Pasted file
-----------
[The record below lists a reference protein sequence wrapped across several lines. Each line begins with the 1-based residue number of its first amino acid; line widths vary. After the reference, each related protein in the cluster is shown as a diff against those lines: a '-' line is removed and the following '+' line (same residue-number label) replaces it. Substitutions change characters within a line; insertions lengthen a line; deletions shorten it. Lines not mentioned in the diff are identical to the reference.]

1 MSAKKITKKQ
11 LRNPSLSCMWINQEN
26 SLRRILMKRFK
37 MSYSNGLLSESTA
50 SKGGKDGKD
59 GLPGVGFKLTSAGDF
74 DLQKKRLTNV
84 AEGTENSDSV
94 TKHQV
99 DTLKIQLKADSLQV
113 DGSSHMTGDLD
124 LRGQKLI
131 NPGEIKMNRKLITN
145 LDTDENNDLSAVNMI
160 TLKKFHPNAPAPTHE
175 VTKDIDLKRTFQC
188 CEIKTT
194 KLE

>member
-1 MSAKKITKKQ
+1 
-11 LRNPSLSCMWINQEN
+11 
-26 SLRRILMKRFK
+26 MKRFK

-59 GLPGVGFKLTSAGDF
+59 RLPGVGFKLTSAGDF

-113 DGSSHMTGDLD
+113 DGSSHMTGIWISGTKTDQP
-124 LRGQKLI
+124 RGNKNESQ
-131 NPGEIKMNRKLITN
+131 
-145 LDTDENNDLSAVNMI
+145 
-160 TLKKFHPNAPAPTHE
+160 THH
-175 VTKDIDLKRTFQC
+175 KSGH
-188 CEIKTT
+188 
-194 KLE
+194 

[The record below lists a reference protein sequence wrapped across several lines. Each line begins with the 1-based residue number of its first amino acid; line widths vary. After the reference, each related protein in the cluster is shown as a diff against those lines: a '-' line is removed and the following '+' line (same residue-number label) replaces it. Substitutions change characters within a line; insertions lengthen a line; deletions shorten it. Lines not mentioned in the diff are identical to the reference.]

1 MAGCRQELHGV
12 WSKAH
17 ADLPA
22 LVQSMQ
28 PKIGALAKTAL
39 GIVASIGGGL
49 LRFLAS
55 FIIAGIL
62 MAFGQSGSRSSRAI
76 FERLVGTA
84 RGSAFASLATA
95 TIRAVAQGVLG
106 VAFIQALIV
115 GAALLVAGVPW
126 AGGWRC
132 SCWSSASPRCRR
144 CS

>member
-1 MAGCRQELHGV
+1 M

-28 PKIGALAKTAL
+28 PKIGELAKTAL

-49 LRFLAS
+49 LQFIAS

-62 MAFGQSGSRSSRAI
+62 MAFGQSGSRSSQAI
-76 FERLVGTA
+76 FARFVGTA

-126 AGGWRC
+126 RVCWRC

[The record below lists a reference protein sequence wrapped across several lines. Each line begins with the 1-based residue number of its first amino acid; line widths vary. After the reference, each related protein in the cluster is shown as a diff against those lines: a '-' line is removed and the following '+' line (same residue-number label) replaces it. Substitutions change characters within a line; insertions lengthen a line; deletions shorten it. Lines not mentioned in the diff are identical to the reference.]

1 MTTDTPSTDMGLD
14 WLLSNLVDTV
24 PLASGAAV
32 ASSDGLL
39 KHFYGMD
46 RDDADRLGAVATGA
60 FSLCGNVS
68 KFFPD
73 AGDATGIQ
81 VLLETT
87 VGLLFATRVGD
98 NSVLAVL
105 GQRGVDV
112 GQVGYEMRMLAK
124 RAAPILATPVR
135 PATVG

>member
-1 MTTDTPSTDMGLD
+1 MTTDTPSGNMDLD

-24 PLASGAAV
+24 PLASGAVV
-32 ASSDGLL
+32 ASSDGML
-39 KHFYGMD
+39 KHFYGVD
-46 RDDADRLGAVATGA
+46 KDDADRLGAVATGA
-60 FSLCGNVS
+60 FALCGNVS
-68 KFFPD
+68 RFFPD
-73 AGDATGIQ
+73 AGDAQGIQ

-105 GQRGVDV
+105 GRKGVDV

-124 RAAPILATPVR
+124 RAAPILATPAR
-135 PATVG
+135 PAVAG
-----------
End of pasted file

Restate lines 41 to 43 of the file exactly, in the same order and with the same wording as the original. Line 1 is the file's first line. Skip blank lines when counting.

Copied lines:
-188 CEIKTT
+188 
-194 KLE